Indians In Unexpected Places

Item No: 5736

$ 18.95

  • Philip Deloria explores this cultural discordance to show how stereotypes and Indian experiences have competed for ascendancy in the wake of the military conquest of Native America and the nation's subsequent embrace of Native "authenticity." Rewriting the story of the national encounter with modernity, Deloria provides revealing accounts of Indians doing unexpected things-singing opera, driving cars, acting in Hollywood—in ways that suggest new directions for American Indian history.
    • Author: Philip Deloria
    • Paperback: 312 pages
    • Publisher: Univ Pr of Kansas; Paper edition edition (October 18, 2004)
    • ISBN-10: 0700614591
    • Product Dimensions: 5.9 x 1 x 9.2 inches
  • Philip J. Deloria (Ph.D. Yale University, 1994, American Studies) is Professor in the Department of History, the Program in American Culture, and the Native American Studies program at the University of Michigan. He is the author of Indians in Unexpected Places (2004) and Playing Indian (1998), and the co-editor (with Neal Salisbury) of the Blackwell Companion to American Indian History (2002). Deloria was the president of the American Studies Association (May 2008-May 2009) and a member of the governing council of the Organization of American Historians. He is the winner of the John C. Ewers Prize in Ethnohistory, Western History Association, 2006 (for Indians in Unexpected Places) and a Gustavus Myers Outstanding Book Award, Gustavus Myers Program for the Study of Bigotry and Human Rights in North America, 1999 (for Playing Indian). Deloria is a member of the Society of American Historians, the American Antiquarian Society, and the Michigan Society of Fellows. His specific interests in United States cultural history include American Indians, environmental history, and western and Midwestern regionalisms.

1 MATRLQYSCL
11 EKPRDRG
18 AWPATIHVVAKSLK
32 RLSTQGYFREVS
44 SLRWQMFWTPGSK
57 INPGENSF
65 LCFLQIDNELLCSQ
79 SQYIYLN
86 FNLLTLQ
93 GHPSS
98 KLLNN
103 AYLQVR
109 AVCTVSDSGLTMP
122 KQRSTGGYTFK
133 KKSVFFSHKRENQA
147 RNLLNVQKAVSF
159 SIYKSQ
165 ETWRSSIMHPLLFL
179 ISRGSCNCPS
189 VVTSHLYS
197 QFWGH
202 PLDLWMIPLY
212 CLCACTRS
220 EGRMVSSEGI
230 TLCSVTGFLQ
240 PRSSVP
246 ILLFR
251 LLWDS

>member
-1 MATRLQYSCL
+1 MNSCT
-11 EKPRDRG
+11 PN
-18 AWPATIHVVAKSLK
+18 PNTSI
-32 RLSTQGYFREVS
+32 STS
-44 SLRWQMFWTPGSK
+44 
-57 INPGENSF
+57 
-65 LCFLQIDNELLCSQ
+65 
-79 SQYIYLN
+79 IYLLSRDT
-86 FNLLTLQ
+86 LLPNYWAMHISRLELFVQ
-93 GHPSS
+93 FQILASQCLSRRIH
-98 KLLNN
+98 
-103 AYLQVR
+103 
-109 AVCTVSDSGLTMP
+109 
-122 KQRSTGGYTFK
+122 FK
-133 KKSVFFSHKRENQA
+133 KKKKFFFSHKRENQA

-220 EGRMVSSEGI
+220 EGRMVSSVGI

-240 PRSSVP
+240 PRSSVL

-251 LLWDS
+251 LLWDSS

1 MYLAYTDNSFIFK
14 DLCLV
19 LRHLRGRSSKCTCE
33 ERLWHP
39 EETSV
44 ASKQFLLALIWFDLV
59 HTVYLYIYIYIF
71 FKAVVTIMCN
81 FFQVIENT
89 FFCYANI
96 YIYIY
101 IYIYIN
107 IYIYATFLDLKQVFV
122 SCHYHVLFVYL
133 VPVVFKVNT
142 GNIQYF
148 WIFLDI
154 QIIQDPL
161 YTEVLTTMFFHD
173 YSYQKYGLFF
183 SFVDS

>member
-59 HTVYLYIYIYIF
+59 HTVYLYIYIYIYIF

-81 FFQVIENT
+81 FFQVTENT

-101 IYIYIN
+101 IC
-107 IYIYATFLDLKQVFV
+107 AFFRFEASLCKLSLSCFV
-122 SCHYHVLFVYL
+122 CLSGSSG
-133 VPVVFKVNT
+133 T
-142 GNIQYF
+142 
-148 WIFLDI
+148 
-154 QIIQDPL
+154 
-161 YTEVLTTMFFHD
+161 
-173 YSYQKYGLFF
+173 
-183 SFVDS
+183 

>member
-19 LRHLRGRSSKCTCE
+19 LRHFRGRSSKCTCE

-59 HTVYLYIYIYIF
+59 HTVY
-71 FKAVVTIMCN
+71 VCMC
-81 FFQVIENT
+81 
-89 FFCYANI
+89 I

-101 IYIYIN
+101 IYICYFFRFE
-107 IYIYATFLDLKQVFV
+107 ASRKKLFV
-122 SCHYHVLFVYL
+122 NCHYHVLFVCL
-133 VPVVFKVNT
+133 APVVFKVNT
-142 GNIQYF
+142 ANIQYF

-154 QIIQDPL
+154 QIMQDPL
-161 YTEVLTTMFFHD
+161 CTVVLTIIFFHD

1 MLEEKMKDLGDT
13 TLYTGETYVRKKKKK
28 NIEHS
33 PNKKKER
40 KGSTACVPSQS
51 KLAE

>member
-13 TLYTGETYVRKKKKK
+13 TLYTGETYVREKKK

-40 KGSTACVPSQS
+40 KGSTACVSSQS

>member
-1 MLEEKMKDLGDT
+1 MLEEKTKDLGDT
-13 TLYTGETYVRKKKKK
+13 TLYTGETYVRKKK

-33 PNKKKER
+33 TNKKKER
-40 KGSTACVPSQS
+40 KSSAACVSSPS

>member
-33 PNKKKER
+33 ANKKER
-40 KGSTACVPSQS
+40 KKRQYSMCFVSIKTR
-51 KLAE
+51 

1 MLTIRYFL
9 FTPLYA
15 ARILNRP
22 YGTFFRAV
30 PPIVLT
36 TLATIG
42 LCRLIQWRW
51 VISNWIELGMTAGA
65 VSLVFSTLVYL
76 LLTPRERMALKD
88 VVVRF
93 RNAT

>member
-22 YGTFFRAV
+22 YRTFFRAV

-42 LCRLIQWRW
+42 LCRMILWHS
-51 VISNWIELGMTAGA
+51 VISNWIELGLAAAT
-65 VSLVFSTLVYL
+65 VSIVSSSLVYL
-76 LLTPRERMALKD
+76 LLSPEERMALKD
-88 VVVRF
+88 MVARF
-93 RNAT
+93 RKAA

• Focusing on the late nineteenth and early twentieth centuries, a time when, according to most standard American narratives, Indian people almost dropped out of history itself. Deloria argues that a great many Indians engaged the very same forces of modernization that were leading non-Indians to reevaluate their own understandings of themselves and their society. He examines longstanding stereotypes of Indians as invariably violent, suggesting that even as such views continued in American popular culture, they were also transformed by the violence at Wounded Knee. He tells how Indians came to represent themselves in Wild West shows and Hollywood films and also examines sports, music, and even Indian people's use of the automobile, an ironic counterpoint to today's highways teeming with Dakota pick-ups and Cherokee sport utility vehicles.
  • At Shumakolowa we are proud to sell rare and hard-to-find books that celebrate Native American and Pueblo culture, history and art. Our selection of books has been carefully curated by our team of experts to inspire and provide insight into these unique art forms.
  • At Shumakolowa Native Arts, we are proud to bring you books, music and films that celebrate and illuminate Native American artists and the original authentic art forms that are distinctive to Native Americans of the Southwest. These works are written, produced, directed or recorded by Native American authors, filmmakers and musicians or were created in consultation with Native American experts. In our unique collection of media, we bring you the finest scholarly books recognized for their nuanced exploration of Native American culture; music that comes out of Native traditions of prayer, song and dance; and films that use the voices of Native American people to examine their stories, art and history.
Back to Top >